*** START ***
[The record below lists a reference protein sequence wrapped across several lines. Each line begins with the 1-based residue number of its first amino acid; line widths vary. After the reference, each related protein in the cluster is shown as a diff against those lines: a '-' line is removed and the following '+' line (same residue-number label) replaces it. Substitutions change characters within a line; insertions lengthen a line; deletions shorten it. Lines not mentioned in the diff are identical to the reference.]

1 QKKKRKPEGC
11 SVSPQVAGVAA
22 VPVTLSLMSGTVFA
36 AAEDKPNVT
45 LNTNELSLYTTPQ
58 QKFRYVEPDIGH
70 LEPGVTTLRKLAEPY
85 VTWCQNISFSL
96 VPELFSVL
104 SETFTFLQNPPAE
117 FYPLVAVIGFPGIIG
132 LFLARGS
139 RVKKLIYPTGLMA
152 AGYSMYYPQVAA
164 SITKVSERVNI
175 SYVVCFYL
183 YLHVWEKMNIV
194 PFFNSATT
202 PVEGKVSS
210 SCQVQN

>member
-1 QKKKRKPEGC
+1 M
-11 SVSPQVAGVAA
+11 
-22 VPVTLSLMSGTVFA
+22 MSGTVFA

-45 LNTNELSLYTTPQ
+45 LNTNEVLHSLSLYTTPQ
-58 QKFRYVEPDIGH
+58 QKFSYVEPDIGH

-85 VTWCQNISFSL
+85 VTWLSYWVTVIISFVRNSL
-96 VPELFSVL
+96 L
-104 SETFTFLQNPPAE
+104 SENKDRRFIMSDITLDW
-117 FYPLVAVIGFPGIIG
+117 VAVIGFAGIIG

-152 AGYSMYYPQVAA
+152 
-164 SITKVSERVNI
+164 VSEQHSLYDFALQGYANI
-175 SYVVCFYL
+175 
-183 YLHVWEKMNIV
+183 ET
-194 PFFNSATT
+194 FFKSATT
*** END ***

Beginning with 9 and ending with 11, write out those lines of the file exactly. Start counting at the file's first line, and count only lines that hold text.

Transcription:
85 VTWCQNISFSL
96 VPELFSVL
104 SETFTFLQNPPAE